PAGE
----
Huntsman in pulpit: 2012 hopeful spotlights underdog status at C of C

Former Utah Gov. and GOP presidential hopeful Jon Huntsman talks Wednesday to about 200 gathered at the College of Charleston.

Robert Behre

Former Utah Gov. Jon Huntsman told about 200 people inside the College of Charleston's Randolph Hall that if elected, he would focus on restoring America's manufacturing and its place on the world stage.

Afterward, Huntsman said he didn't have all the details regarding women's claims of inappropriate treatment from his GOP rival Herman Cain, "and it would be in his interest to get them out in total as quickly and as comprehensively as possible."

Unlike Huntsman, Cain is one of several Republican candidates who have topped the polls in the run-up to the party's 2012 primaries and caucuses, but Huntsman said he is happy with the role of underdog.

He noted he soon will hold his 100th campaign event in New Hampshire, and he hopes an impressive showing there on Jan. 10 will send him South with new momentum when South Carolina Republicans go to the polls 11 days later.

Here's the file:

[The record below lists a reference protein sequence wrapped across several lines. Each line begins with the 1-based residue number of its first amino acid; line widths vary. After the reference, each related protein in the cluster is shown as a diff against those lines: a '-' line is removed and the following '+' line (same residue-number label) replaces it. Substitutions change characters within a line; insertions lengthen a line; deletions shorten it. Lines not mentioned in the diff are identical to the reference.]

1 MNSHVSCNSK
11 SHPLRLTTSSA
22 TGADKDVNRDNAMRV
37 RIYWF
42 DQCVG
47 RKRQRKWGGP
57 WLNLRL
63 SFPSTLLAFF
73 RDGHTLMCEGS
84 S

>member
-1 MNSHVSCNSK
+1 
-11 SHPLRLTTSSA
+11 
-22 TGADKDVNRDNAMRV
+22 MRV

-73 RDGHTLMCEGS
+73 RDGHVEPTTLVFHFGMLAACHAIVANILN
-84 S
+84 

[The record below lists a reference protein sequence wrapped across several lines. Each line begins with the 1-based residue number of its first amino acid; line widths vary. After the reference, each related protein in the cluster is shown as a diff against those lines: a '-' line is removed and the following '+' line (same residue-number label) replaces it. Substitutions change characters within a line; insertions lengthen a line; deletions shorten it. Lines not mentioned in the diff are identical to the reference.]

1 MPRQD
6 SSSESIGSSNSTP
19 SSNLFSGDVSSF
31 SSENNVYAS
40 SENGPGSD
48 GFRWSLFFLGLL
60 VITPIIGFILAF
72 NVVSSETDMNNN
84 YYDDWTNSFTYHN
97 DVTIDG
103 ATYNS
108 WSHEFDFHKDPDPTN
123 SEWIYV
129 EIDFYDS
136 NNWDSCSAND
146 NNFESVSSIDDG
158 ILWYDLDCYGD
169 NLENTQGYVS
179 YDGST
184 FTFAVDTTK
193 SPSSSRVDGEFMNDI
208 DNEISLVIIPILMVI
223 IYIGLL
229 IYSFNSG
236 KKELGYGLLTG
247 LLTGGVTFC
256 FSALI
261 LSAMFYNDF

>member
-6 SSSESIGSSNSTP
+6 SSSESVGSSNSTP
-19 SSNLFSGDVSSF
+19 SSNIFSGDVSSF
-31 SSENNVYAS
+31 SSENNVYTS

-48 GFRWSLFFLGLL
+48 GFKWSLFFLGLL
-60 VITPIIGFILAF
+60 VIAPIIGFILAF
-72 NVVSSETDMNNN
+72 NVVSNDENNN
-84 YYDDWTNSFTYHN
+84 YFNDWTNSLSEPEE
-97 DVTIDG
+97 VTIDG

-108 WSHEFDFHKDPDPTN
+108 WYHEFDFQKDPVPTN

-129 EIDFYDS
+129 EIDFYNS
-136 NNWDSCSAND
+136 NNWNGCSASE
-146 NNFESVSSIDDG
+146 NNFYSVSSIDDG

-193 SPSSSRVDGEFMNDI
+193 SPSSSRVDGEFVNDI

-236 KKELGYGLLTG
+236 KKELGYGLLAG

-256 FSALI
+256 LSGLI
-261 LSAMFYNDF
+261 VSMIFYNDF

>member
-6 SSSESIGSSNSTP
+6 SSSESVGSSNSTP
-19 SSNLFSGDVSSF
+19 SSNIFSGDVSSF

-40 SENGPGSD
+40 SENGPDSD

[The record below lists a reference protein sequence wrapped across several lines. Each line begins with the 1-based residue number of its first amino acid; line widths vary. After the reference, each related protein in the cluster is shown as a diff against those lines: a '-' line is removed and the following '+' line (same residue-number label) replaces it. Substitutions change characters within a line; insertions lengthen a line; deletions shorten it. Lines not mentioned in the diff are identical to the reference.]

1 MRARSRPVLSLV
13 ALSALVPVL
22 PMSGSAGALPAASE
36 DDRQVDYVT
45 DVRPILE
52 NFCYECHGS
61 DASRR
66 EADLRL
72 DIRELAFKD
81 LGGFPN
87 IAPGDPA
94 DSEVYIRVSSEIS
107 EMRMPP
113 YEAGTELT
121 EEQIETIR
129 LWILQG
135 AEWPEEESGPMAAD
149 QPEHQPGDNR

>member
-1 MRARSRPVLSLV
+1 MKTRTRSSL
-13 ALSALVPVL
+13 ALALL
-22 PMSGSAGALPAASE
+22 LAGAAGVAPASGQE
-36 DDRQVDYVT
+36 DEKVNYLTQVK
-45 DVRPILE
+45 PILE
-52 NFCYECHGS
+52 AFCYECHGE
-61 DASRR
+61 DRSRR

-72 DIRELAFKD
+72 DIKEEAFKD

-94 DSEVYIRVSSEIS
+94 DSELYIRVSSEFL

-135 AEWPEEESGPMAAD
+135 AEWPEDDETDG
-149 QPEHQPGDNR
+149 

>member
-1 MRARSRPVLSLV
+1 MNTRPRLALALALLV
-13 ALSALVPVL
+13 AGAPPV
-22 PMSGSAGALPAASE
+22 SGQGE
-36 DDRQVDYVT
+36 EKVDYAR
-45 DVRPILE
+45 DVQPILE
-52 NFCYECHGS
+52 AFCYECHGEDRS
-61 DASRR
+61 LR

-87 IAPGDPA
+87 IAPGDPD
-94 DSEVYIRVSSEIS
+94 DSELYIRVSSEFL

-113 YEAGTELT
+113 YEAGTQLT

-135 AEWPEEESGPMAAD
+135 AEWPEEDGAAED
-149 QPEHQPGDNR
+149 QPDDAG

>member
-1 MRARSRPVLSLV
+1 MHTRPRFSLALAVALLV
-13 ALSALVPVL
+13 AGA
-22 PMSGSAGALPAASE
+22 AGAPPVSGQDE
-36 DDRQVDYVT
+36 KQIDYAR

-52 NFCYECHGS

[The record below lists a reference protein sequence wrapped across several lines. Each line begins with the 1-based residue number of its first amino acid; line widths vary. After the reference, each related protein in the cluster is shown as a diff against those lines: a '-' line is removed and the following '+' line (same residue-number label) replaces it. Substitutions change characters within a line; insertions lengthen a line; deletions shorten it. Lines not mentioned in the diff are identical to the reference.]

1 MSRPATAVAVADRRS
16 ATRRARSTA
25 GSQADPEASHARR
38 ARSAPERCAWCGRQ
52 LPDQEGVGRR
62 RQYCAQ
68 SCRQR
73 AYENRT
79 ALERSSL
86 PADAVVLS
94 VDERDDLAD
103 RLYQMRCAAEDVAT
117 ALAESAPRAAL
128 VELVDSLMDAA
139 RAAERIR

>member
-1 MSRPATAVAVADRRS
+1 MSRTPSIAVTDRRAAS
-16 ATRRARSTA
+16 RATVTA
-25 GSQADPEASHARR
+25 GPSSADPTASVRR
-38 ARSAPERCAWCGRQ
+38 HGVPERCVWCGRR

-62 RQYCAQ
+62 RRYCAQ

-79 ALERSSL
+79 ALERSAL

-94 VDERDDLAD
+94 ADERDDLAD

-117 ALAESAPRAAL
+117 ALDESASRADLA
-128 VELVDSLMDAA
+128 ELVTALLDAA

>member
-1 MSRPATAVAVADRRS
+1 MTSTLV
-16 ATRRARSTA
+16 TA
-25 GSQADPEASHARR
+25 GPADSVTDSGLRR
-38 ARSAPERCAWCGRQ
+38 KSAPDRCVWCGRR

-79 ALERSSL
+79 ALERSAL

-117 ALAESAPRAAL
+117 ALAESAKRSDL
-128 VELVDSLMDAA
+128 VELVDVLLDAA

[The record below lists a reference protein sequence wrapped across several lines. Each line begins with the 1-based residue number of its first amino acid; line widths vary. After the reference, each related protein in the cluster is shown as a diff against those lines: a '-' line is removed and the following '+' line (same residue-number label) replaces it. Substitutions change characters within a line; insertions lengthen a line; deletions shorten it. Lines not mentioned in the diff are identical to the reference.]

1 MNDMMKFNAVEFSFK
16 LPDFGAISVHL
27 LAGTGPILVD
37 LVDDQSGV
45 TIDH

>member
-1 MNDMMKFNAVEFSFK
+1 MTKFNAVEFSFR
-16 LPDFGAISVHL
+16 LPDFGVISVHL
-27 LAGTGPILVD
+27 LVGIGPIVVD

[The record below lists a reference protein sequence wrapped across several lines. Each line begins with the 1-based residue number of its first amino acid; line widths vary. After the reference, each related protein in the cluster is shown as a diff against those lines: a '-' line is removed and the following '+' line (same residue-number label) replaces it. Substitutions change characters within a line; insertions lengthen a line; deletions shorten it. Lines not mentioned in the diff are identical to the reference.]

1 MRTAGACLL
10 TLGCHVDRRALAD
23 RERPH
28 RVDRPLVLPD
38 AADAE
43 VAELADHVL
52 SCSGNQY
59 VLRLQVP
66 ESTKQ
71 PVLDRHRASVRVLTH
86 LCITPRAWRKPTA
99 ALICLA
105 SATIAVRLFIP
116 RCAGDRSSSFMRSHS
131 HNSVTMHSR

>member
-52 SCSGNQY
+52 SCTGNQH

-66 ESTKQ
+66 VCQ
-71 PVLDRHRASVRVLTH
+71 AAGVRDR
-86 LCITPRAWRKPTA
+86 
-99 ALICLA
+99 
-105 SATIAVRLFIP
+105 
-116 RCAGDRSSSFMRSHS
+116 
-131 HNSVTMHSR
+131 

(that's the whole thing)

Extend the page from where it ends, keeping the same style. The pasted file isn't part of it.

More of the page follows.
The second candidate in the C of C's Bully Pulpit series, Huntsman said his No. 1 goal would be to rebuild U.S. manufacturing muscle, primarily by focusing on tax reform, improving the regulatory environment and pushing for energy independence.

He said his next overarching goal would be to restore the nation's role in the world, and he said the country no longer needs to work on nation-building in Afghanistan, nor does it need 50,000 troops in Germany. "The Russians aren't coming any more, folks," he said.

In response to a question, Huntsman said he favored civil unions for gay couples but also supports traditional marriage.

Lawrence McMahon of West Ashley, a Vietnam vet, asked Huntsman about his plans for pulling out troops, and Huntsman replied by talking about the accomplishments in Afghanistan and how Iran's emerging nuclear arsenal will become the transcendent foreign policy issue.

McMahon later said that while he likes Huntsman's economic plan, he didn't like how his question was answered. "I felt his address was a downer," he added.

Grace Evelyn, a College of Charleston senior, said she attended the talk to get material for a writing assignment, adding that many students who packed the hall were there to get extra credit for class.

But Huntsman did greet fans, such as Alison Guerriere of Mount Pleasant, who said she admires his economic policy -- praised by the Wall Street Journal -- and his foreign policy expertise.

"I also think he's the kind of person who can unite the different parties in office and get things done," she said.